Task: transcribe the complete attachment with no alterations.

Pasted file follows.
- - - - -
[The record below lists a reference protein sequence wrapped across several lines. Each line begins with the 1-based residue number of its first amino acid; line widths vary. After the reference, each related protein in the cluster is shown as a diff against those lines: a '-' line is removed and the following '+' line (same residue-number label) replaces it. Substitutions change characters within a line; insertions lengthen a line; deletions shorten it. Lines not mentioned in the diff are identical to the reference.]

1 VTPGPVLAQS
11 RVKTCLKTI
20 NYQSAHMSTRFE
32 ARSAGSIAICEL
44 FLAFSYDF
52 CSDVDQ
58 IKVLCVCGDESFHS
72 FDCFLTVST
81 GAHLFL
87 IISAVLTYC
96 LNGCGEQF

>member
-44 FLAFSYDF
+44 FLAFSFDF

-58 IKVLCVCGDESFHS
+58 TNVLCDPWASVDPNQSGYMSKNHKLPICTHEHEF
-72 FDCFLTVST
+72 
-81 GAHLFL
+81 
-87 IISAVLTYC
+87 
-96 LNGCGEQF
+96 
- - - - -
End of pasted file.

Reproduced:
[The record below lists a reference protein sequence wrapped across several lines. Each line begins with the 1-based residue number of its first amino acid; line widths vary. After the reference, each related protein in the cluster is shown as a diff against those lines: a '-' line is removed and the following '+' line (same residue-number label) replaces it. Substitutions change characters within a line; insertions lengthen a line; deletions shorten it. Lines not mentioned in the diff are identical to the reference.]

1 VTPGPVLAQS
11 RVKTCLKTI
20 NYQSAHMSTRFE
32 ARSAGSIAICEL
44 FLAFSYDF
52 CSDVDQ
58 IKVLCVCGDESFHS
72 FDCFLTVST
81 GAHLFL
87 IISAVLTYC
96 LNGCGEQF

>member
-44 FLAFSYDF
+44 FLAFSFDF

-58 IKVLCVCGDESFHS
+58 TNVLCDPWASVDPNQSGYMSKNHKLPICTHEHEF
-72 FDCFLTVST
+72 
-81 GAHLFL
+81 
-87 IISAVLTYC
+87 
-96 LNGCGEQF
+96 